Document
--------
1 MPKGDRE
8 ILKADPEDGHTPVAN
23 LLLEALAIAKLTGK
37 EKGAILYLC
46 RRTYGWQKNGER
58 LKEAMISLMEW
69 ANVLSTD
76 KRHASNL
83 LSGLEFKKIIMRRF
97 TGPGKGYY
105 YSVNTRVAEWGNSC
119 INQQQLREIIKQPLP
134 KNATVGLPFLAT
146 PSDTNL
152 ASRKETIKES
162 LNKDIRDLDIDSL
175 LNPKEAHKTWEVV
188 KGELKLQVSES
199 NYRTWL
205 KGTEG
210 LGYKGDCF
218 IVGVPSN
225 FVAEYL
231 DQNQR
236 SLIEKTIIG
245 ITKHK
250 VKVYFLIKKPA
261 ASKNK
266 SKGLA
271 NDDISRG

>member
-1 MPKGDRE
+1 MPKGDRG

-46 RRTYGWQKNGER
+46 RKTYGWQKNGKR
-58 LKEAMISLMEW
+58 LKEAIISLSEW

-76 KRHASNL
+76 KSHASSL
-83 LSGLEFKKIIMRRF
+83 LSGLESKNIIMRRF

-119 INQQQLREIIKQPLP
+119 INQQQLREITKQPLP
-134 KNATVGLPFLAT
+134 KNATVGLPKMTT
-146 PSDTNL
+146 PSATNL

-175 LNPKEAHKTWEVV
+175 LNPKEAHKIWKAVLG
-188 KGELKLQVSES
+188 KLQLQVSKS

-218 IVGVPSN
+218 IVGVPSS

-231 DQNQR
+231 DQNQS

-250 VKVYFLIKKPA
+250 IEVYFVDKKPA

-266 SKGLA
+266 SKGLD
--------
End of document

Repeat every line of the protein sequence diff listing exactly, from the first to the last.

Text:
1 MPKGDRE
8 ILKADPEDGHTPVAN
23 LLLEALAIAKLTGK
37 EKGAILYLC
46 RRTYGWQKNGER
58 LKEAMISLMEW
69 ANVLSTD
76 KRHASNL
83 LSGLEFKKIIMRRF
97 TGPGKGYY
105 YSVNTRVAEWGNSC
119 INQQQLREIIKQPLP
134 KNATVGLPFLAT
146 PSDTNL
152 ASRKETIKES
162 LNKDIRDLDIDSL
175 LNPKEAHKTWEVV
188 KGELKLQVSES
199 NYRTWL
205 KGTEG
210 LGYKGDCF
218 IVGVPSN
225 FVAEYL
231 DQNQR
236 SLIEKTIIG
245 ITKHK
250 VKVYFLIKKPA
261 ASKNK
266 SKGLA
271 NDDISRG

>member
-1 MPKGDRE
+1 MPKGDRG

-46 RRTYGWQKNGER
+46 RKTYGWQKNGKR
-58 LKEAMISLMEW
+58 LKEAIISLSEW

-76 KRHASNL
+76 KSHASSL
-83 LSGLEFKKIIMRRF
+83 LSGLESKNIIMRRF

-119 INQQQLREIIKQPLP
+119 INQQQLREITKQPLP
-134 KNATVGLPFLAT
+134 KNATVGLPKMTT
-146 PSDTNL
+146 PSATNL

-175 LNPKEAHKTWEVV
+175 LNPKEAHKIWKAVLG
-188 KGELKLQVSES
+188 KLQLQVSKS

-218 IVGVPSN
+218 IVGVPSS

-231 DQNQR
+231 DQNQS

-250 VKVYFLIKKPA
+250 IEVYFVDKKPA

-266 SKGLA
+266 SKGLD